Blog & Pastor Letters

The Kindness of a Father

03-27-2022Weekly ReflectionRev. Victor C. Yakubu

Imagine your son takes your precious items in the house and sell them without your knowledge. It could be your 2022 Ferrari FF model or your jewelry worth a fortune. You bought your Ferrari as a gift to yourself after retirement after thirty-five years of meritorious service to your nation. This car means so much to you because you enjoy driving around town and you feel cool among your friends.

Suddenly, thirty-five years of service is vanquished by no other than your beloved son. What will you do with your son? Those jewelries you wear to every occasion that make you stand out are gone; given to you by your mom as priceless family possessions. Now, they are gone with the wind. And the culprit is your beloved son. But you don’t even know where he is or what has happened to him. Is he okay you keep asking yourself? He ends up in Las Vegas gambling with your money and enjoys himself in a life of drinking and extravagance. You declare him missing and two weeks after, the police call you that your son has been found and is under their custody. What can you possibly do? The pain is better imagined than talked about.

Jesus taught forgiveness and showing mercy to sinners and tax collectors. These people were the outcasts of his day. Nobody wanted to associate themselves with these categories of people. They acted with the Roman authorities in collecting high taxes and punishing the Jews for any minor offenses. But Jesus began to associate with them to offer them a new leaf in their lives. He wanted to show them the difference between neglect and love.

He told the parable in today’s gospel from Luke 15:1-3, 11-32 to impress it upon his listeners that repentance leads to forgiveness, and forgiveness leads to celebration. In the parable, the father celebrated for his son, “He was lost, and he has been found.” A sinner must be happy when the many sins he has have been forgiven.

The opportunities given to us by God are innumerable. God calls us to a new life, a new chapter that will benefit us and our future status. God is not happy with the death of a sinner, but he wants the sinner to convert and return to a life of grace. When all things fail in your life, you should relocate to your parent’s house to find some peace, support, and refreshment. When you remain in a foreign land and nothing is working, you have to think of an option. No option can be better than returning to your father’s house to plan your life again.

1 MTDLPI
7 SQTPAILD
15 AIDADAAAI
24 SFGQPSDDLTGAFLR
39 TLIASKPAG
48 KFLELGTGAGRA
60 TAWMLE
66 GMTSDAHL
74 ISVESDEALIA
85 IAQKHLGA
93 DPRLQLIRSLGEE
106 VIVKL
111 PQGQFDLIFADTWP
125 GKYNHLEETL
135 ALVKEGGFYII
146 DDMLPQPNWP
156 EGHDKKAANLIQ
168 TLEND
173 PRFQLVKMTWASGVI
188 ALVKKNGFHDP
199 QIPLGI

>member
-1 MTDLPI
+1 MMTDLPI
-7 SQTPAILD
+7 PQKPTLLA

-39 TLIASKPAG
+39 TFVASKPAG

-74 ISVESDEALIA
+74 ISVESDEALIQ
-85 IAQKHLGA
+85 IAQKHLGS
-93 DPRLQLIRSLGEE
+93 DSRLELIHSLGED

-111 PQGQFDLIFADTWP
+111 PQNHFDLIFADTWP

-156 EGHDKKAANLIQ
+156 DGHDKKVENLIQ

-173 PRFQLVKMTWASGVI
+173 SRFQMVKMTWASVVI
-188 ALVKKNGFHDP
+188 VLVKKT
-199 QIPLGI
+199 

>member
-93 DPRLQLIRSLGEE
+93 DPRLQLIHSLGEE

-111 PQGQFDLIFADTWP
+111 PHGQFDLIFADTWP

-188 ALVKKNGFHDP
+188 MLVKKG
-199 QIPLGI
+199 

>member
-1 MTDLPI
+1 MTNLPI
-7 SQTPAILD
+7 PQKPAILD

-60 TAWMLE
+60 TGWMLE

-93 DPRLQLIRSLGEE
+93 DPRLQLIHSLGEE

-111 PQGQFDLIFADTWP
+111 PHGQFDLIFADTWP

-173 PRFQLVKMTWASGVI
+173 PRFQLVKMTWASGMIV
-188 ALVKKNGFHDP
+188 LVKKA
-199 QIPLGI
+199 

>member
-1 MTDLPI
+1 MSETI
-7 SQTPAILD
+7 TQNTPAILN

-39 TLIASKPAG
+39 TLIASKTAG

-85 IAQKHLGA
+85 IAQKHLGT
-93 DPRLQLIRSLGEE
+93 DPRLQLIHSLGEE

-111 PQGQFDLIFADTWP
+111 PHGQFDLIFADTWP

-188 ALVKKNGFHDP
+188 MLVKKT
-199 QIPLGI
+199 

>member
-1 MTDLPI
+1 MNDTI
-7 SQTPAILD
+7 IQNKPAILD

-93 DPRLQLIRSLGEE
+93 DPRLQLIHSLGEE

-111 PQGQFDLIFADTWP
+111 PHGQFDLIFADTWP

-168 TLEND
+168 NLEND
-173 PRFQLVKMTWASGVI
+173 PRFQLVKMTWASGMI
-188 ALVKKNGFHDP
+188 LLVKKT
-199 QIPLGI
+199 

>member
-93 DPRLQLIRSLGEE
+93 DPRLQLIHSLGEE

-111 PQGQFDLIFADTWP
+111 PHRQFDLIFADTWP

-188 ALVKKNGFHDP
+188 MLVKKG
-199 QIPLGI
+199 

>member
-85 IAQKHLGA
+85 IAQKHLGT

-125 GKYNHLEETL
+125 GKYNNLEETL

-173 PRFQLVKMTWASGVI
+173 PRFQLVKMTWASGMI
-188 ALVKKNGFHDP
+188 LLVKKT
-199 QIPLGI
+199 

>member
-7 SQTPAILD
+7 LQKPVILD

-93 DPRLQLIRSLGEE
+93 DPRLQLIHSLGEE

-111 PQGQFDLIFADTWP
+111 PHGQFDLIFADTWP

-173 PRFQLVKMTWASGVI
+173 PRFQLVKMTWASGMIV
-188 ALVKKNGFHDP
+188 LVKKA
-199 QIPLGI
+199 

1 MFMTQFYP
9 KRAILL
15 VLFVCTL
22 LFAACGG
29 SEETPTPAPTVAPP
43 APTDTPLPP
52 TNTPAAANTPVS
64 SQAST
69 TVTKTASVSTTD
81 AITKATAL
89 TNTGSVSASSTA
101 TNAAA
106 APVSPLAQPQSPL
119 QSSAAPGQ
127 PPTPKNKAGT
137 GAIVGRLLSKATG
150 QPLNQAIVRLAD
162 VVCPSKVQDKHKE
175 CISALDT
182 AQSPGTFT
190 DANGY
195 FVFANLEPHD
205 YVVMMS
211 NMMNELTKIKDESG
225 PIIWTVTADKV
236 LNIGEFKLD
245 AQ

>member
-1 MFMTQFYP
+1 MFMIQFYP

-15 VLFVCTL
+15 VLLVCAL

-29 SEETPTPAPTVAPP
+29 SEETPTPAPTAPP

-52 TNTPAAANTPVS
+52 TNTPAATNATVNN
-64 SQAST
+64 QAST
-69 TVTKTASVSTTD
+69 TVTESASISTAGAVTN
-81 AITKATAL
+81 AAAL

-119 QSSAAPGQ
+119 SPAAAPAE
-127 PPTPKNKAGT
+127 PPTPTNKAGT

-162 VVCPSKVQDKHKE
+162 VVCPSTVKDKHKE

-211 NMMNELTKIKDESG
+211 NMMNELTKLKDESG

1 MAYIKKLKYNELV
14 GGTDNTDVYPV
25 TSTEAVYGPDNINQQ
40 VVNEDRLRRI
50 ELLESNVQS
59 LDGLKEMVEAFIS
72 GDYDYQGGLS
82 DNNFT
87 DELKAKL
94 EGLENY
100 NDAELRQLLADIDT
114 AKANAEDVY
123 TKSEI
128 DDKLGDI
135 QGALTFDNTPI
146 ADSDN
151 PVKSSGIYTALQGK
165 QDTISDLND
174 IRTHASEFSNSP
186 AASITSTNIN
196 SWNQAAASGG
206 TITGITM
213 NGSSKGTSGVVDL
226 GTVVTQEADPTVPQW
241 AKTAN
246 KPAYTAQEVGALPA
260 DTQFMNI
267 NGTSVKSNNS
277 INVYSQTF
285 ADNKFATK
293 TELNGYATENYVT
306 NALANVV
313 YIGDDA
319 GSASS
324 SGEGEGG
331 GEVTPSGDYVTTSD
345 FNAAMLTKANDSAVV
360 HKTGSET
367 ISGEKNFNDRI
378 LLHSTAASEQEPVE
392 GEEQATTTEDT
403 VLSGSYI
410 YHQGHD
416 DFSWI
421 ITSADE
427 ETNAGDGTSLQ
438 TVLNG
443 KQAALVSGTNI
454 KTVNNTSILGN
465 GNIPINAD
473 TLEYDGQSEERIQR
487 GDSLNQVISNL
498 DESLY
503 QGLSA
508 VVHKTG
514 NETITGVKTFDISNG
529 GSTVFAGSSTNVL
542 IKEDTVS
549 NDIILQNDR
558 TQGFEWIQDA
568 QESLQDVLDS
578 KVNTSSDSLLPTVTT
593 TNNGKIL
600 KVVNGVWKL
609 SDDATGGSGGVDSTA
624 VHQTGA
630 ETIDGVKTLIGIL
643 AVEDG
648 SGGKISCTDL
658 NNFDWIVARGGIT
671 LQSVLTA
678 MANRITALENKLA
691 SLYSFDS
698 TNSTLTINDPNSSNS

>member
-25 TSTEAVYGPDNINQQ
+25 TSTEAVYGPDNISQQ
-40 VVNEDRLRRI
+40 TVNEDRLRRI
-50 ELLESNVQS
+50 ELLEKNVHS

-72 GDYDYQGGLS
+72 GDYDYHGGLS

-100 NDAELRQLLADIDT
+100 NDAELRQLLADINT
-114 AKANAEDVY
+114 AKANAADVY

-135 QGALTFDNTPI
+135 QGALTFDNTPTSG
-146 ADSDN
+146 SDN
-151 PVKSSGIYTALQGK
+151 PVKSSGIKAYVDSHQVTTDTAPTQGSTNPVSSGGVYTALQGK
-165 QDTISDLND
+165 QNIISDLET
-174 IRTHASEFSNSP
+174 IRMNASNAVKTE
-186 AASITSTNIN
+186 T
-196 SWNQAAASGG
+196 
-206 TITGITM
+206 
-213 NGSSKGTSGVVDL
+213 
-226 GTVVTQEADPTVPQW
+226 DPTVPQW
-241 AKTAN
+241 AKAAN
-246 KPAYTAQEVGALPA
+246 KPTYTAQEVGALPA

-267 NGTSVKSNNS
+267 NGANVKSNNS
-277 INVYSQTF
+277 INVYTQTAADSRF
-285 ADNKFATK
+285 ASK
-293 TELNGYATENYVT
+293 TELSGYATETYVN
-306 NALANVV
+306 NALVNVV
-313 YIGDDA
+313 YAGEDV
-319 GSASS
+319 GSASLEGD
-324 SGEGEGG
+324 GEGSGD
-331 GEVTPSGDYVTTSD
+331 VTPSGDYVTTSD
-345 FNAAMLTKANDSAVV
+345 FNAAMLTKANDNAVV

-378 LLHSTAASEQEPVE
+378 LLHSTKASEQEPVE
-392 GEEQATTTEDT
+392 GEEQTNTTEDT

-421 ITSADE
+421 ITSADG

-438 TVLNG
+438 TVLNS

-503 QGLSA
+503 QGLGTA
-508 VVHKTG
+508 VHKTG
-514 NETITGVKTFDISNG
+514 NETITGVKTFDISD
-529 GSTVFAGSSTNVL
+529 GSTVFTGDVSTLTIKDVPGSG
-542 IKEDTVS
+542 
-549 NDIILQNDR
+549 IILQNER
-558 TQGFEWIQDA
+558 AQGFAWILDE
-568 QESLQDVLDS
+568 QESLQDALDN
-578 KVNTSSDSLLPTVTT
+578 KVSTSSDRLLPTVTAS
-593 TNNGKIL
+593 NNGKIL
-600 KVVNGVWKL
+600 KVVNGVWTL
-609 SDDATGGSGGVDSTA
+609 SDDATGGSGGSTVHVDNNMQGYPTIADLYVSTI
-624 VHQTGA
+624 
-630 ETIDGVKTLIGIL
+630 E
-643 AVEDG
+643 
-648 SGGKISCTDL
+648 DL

St. Paul says in 2 Corinthians 5: 17 -21, “Whoever is in Christ is a new creation: the old things have passed away; behold, new things have come.” Jesus came to reconcile us to the Father, and we become new creation when we approach the throne of God for forgiveness of our numerous offenses against God. “Be reconciled to God”, Paul tells us so that we become the righteous persons before God. The Father does not despite us on our account of our sins. He loves us despite our sins and offers us a new option: to return to His open arms.

When you get that call from the police that your son is found and you cannot manage the anger, you feel life is against you. Although the police with deal with the case in their own way, you need to adjust yourself to the situation. It might seem impossible to forgive your son, but God wants you to reconsider forgiveness. The Psalmist says it in a better way, “Taste and see the goodness of the Lord.” We need to show mercy to the repentant sinner. “If you, O Lord, should mark our guilt, Lord who will survive?” All of us have fallen short of God’s grace and need His redemption.

In the first reading from Joshua 5:9a, 10-12, the Israelites ate of the produce of the land given to them by God. When the Passover was over, they no longer ate manna. God prepared a new table for them in the Promised Land; they were to enter a land flowing with milk and honey. Forgiveness is the first step to finding relief in a confused situation. Pope John XXIII said, “Sin has no rights, but the sinner has rights to live again.” When we forgive those who wrong us, we give them an opportunity to experience the power of love that we express towards them. God loves us and forgives us our every offense when we come to him in repentance.

The Lenten period gives us time to reflect about showing mercy to those who wronged us in the past. There are those who can say to you, “With these things you still forgive your son?” or “If I am the one, I would never forgive him for taking way my joy.” This represents the older son in the parable of Jesus who accused the father, he “became angry, and when he refused to enter the house, his father came out to plead with him... your brother was dead and has come to life again; he was lost and has been found.”

A father who shows mercy to his son is doing so because he loves him to and teaches him mercy as a virtue not as a weapon of punishment. A 2012 Ferrari FF is good, and the jewelries you pile are nice, but what you do next to your son shows how you feel about him. Let’s try to show mercy so that we can receive mercy from God at this period of Lent. “The measure you give is the measure you receive.” New things more precious await you after that disappointment.

Keep praying!